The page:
Image description

The image shows the first dynamo or electromagnetic generator, an invention of the American physicist Michael Faraday, also called Faraday’s Disc.

It consists of two main parts, as in the case of the electric motor, namely: the static part, called the stator, which is represented by a horseshoe-shaped magnet or elongated semicircle spade magnet, the left edge, and the moving part, called the rotor, which rotates and is represented by a copper disc, right edge.

The magnet is marked by a blank semicircle, with the right ends elongated, one to the center of the disc, at the front, and one to the right end of the disc, through the back.

The tall and vertical support, from which the magnet is attached in a horizontal position, is located on the left edge of the dynamo, highlighted by a thin and vertical rectangle with the upper end wider, embossed.

The copper disc, with a high electrical conductivity, is rendered by a large circle, filled with dotted texture, located on the right side of the dynamo, attached to a vertical support, shown embossed, at the bottom center of the disc.

The disc is fixed on a bronze spindle, rendered on the center of the disc with a small and blank circle, framed by a larger embossed circle.

The crank by which the disc is rotated manually is marked in the right center of the disc, through a thin horizontal rectangle, with a shorter vertical end, shown embossed.

The current flowed out through the sliding spring contact or collector, which was pressed by hand on the edge of the disk, when the disk was tuned and released electricity toward the rim.

The collector is shown on the left side of the disc, through a rod in the shape of a vertical and thickened line, with the ends bent.

The basic support on which the dynamo is mounted with the external circuit is represented at the very bottom side, as a horizontal rectangle, elongated and embossed.

General information

Nowadays, we can’t imagine life without electricity. Most working devices and tools use electricity. Thermal plants, washing machines and dishes, various lighting fixtures, water mains pumps, tools used for woodworking are just a few examples of electricity consumers. In addition, even medical devices that support the lives of some patients in hospitals use electricity. That’s why a flat tire rent can cause loss of life. To avoid power outages, most hospitals are equipped with electric generators, independent of the national electricity grid.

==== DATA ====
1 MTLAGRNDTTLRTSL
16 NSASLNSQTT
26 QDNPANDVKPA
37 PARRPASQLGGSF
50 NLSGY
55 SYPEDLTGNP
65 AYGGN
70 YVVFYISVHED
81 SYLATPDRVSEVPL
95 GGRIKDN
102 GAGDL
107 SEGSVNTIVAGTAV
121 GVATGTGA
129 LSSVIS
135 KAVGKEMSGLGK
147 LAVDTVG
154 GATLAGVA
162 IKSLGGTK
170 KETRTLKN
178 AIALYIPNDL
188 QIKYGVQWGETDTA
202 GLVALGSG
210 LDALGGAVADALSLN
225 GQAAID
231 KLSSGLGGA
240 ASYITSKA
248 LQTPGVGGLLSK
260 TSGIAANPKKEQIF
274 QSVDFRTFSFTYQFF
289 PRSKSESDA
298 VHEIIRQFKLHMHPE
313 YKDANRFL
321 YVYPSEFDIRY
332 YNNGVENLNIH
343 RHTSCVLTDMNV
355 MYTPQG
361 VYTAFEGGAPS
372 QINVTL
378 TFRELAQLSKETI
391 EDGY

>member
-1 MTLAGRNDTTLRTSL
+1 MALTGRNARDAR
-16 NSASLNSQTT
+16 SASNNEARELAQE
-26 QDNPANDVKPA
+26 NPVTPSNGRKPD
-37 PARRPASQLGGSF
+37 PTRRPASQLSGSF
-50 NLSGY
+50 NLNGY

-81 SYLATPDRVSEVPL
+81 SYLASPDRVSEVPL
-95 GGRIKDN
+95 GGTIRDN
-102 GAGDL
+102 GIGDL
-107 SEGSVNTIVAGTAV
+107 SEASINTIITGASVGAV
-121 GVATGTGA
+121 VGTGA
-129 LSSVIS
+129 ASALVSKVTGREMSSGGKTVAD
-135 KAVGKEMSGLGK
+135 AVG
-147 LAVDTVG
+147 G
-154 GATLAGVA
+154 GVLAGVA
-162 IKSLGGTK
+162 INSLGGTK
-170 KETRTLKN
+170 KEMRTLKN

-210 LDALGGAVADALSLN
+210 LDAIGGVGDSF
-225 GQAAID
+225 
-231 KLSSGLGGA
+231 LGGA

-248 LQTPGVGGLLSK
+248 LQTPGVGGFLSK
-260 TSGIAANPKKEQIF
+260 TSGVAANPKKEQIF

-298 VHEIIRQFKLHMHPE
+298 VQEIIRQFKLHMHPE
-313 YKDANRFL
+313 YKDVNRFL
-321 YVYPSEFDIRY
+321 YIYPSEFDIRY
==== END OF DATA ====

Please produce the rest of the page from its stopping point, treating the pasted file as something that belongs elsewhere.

But what are they and how do these electric generators work? 

D’s usually, the electricity is supplied by power plants, which are made up of several generators connected to each other. If the electric motor converts the electric current into rotational motion, the electric generator reverses, i.e. transforms mechanical energy, rotational motion into electricity.

As a composition, an electric generator is very similar to an electric motor and consists of the stator, i.e. the fixed part, and the rotor, the moving part that rotates. The stator is the carcass of the generator and includes the armature, i.e. one or more coils. The rotor is a magnet that rotates in the center of the generator and is surrounded by reinforcement.  Of course, it can be the other way around, the armature is the rotor, and the magnet is the tick part, the result being the same. The electric current is generated in the generator armature, consisting of one or more coils, in the presence of a moving magnetic field. In 1831, scientist Michael Faraday discovered that an electrical conductor, e.g. a copper cable, generates current if moved inside a magnetic field. 

We distinguish two types of electric generators: alternators and dynamites. Alternators generate alternating current, which changes direction at a regular interval. For example, at the home sockets we have alternating current, which changes its meaning 50 times per second. Instead, the dynamite generates dc. The dc will still find it in batteries.

The generator rotor can be  operated by various parts, such as the force of water in the case of hydropower plants, the force of steam in the case of thermal power plants, or the force of wind in the case of wind power plants. 

Generators independent of the electricity grid, such as those in hospitals, are powered by third-engine, gasoline or diesel. They start automatically in the event of a power outage and so all medical devices operate without interruption.

Generators powered by thermal motors are also used in places where connection to the national electricity grid is not possible. They are popular in hard-to-reach mountain areas. In  addition, generators operated by internal combustion engines are also used on animal farms,  but also in the food or pharmaceutical industry, in order to ensure  the operation of refrigeration appliances,  in order to avoid any damage caused by the alteration of products.

Did you know that the smallest useful generator is the bicycle dynamite? It produces current and powers a small headlight to ensure visibility during the night. He is driven by the power of man, by the movement of the bike wheel, during movement.



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